It's also a plus that there are no boss-fights, just increasingly difficult battles.
The combat that was so fun against the Covenant goes right out the Window the moment The Flood rears its ugly head. What we have here is classic DOOM style enemies that has absolutely no combat awareness and who thinks that the old cavalry charge is the pinnacle of attack tactics. The only way by which the flood challenges the player is by sheer numbers. While we're on the topic of The Flood , that old standard-issue parasitic alien life-form that has been the staple of Sci-Fi since the 50's, they're just not very menacing or scary. I have a hard time picturing it as such a monumental threat to sentient life that such extreme measures that we are presented with are necessary. I mean, the basic form, which looks like a mildly mutated jellyfish, can probably be killed with a peashooter. System Shock 2 did this much better and The Flood pales in comparison to The Many.
The Flood also brings to light some lazy writing and plot holes (spoiler warning). How come The Flood is isolated on Halo? How did it survive for 100000(!) years without food? If the Forerunners managed to contain it why not just wipe out the last remaining colony instead of this monitor AI and containment protocol nonsense? Or did they keep them in some kind of storage for future use? Master Chief solves this problem elegantly by just destroying Halo but as we'll see in the sequels there are other colonies (collections?) of The Flood on other Halo-type installations. Really? Seriously, what the hell where they thinking? "Lets contain this extremely dangerous life-form in select installations across the galaxy and if the shit hits the fan lets just wipe out all OTHER life". Great plan guys, you really thought that one through.
When we are on the subject of the Forerunners we should not forget the impressive yet incredibly dull level architecture. Sure, the alien architecture is grand and immensely large (why so large? Where they 20 feet tall?) but it is also incredibly dull and boring. You'll be fighting through an endless line of dull, gray dimly lit rooms (that comes in very limited variety) all connected with the same type of zigzag corridor. While the symmetric design might make sense and be "realistic" it's also very, very boring. Quite a few times I just had to stop playing and go do something else for a while because I couldn't stand seeing yet another clone of room-design X. The interior room design also makes it very hard to keep track of where you are and where you are going. This is especially true in the part where you have to follow Guilty Spark. Most of the time I had no idea where that crazy AI was and I just followed the path where the monsters where since game-logic dictates that that is probably where I should be going. The Covenant levels are a bit better (they have colors!) but they suffer from even more and longer identical corridors that you have to fight your way through. Also, why does all aliens in all games design their ships and installations so that it is so very complicated to move from point A to point B, even when A and B are physically close? Halo suffers from this although at least it's nowhere near as bad as the stupidity that is Xen in Half-Life. They do make solid stuff though, the aliens. These installations has stood without maintenance for 100000 years and most of it works without a hitch. Amazing.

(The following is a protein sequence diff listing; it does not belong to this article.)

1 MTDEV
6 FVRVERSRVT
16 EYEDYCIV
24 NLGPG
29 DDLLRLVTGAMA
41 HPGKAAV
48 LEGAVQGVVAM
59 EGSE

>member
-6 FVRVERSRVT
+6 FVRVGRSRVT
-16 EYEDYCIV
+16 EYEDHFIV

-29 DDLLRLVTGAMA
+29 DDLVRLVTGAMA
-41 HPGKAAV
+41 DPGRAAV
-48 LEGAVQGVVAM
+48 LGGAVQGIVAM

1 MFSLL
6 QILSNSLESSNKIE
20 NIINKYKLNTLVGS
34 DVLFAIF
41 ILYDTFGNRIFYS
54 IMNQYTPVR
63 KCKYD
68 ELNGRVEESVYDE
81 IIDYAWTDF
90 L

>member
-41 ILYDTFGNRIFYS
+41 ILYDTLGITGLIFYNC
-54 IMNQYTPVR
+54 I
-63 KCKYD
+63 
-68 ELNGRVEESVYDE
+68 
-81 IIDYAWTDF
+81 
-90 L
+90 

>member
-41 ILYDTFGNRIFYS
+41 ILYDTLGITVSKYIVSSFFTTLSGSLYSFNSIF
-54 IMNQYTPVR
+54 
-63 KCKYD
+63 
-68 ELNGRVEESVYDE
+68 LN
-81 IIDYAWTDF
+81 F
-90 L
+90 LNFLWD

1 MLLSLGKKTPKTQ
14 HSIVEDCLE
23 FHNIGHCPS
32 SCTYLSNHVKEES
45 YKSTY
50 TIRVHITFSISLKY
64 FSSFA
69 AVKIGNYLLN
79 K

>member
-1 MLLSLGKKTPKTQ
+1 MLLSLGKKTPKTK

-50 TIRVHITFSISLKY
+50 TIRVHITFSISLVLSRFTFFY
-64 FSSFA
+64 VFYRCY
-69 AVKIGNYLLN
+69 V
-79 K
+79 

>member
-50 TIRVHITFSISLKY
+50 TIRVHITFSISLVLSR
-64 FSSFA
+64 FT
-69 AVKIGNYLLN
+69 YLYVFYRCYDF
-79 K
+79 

The Covenant is also a bit anonymous. Who are they? How did their religious worship of the Forerunners start? What are the specific of the different races? All we get is a few sentences in the manual and that's it and the only way you'll ever interact with them is in combat. The Kilrathi they aren't.
One final thing. Why can't Master Chief run?
The Bottom Line
If you take it for what it is, a very well-made FPS with a decent but also engaging story, you won't be disappointed. While not as revolutionary and ground-breaking as some might want you to think it's still a good game and if you can muster up the courage to stand the dull and repeated architecture you'll probably enjoy it.
Windows · by Lars Hansson (4) · 2010
The graphics are good as is the size of the environment your in. The Needler weapon is a neat device. The ability to get into vehicles and use them to move around and destroy enemies.